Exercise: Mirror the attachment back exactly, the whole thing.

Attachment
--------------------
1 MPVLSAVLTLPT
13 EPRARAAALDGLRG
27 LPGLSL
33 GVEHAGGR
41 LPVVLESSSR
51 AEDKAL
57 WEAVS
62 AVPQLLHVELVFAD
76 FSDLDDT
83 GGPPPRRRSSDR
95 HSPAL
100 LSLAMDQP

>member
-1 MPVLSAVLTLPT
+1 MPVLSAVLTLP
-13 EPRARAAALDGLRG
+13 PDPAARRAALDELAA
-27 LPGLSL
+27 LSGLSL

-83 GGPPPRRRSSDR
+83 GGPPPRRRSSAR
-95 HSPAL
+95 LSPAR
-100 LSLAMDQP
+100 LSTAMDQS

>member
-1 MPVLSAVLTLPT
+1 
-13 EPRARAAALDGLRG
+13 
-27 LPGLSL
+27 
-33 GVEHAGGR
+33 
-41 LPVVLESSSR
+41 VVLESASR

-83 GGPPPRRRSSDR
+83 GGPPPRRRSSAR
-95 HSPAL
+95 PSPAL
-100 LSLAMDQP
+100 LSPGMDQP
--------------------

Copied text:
1 MPVLSAVLTLPT
13 EPRARAAALDGLRG
27 LPGLSL
33 GVEHAGGR
41 LPVVLESSSR
51 AEDKAL
57 WEAVS
62 AVPQLLHVELVFAD
76 FSDLDDT
83 GGPPPRRRSSDR
95 HSPAL
100 LSLAMDQP

>member
-1 MPVLSAVLTLPT
+1 MPVLSAVLTLP
-13 EPRARAAALDGLRG
+13 PDPAARRAALDELAA
-27 LPGLSL
+27 LSGLSL

-83 GGPPPRRRSSDR
+83 GGPPPRRRSSAR
-95 HSPAL
+95 LSPAR
-100 LSLAMDQP
+100 LSTAMDQS

>member
-1 MPVLSAVLTLPT
+1 
-13 EPRARAAALDGLRG
+13 
-27 LPGLSL
+27 
-33 GVEHAGGR
+33 
-41 LPVVLESSSR
+41 VVLESASR

-83 GGPPPRRRSSDR
+83 GGPPPRRRSSAR
-95 HSPAL
+95 PSPAL
-100 LSLAMDQP
+100 LSPGMDQP